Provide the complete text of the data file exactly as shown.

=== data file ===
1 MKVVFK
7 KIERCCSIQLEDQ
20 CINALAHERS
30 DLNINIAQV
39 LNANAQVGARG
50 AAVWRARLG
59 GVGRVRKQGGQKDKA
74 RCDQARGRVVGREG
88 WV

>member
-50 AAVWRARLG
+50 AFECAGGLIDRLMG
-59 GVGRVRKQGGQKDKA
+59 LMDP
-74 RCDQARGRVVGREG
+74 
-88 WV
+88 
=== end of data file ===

1 MKVVFK
7 KIERCCSIQLEDQ
20 CINALAHERS
30 DLNINIAQV
39 LNANAQVGARG
50 AAVWRARLG
59 GVGRVRKQGGQKDKA
74 RCDQARGRVVGREG
88 WV

>member
-50 AAVWRARLG
+50 AFECAGGLIDRLMG
-59 GVGRVRKQGGQKDKA
+59 LMDP
-74 RCDQARGRVVGREG
+74 
-88 WV
+88 